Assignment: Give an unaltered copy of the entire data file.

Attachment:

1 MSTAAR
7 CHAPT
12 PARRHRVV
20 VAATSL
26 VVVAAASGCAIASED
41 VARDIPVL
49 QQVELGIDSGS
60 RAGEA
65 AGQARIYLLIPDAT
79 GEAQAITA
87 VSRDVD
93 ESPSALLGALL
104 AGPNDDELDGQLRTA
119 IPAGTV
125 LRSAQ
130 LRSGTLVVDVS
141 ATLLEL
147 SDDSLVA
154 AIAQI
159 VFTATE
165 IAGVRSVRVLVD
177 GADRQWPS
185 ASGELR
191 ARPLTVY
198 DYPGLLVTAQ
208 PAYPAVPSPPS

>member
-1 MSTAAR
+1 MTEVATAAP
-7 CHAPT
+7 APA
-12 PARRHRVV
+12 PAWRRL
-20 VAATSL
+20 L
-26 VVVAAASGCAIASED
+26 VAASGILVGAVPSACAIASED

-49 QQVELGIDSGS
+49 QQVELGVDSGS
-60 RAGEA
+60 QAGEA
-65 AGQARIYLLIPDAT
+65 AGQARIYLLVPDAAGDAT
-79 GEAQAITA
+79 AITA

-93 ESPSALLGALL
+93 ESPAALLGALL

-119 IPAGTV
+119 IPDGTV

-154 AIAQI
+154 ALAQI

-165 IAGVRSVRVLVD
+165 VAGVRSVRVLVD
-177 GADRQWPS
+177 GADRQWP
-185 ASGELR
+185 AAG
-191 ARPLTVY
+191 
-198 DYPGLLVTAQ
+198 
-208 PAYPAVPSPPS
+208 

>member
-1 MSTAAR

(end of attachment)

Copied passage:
1 MSTAAR
7 CHAPT
12 PARRHRVV
20 VAATSL
26 VVVAAASGCAIASED
41 VARDIPVL
49 QQVELGIDSGS
60 RAGEA
65 AGQARIYLLIPDAT
79 GEAQAITA
87 VSRDVD
93 ESPSALLGALL
104 AGPNDDELDGQLRTA
119 IPAGTV
125 LRSAQ
130 LRSGTLVVDVS
141 ATLLEL
147 SDDSLVA
154 AIAQI
159 VFTATE
165 IAGVRSVRVLVD
177 GADRQWPS
185 ASGELR
191 ARPLTVY
198 DYPGLLVTAQ
208 PAYPAVPSPPS

>member
-1 MSTAAR
+1 MTEVATAAP
-7 CHAPT
+7 APA
-12 PARRHRVV
+12 PAWRRL
-20 VAATSL
+20 L
-26 VVVAAASGCAIASED
+26 VAASGILVGAVPSACAIASED

-49 QQVELGIDSGS
+49 QQVELGVDSGS
-60 RAGEA
+60 QAGEA
-65 AGQARIYLLIPDAT
+65 AGQARIYLLVPDAAGDAT
-79 GEAQAITA
+79 AITA

-93 ESPSALLGALL
+93 ESPAALLGALL

-119 IPAGTV
+119 IPDGTV

-154 AIAQI
+154 ALAQI

-165 IAGVRSVRVLVD
+165 VAGVRSVRVLVD
-177 GADRQWPS
+177 GADRQWP
-185 ASGELR
+185 AAG
-191 ARPLTVY
+191 
-198 DYPGLLVTAQ
+198 
-208 PAYPAVPSPPS
+208 

>member
-1 MSTAAR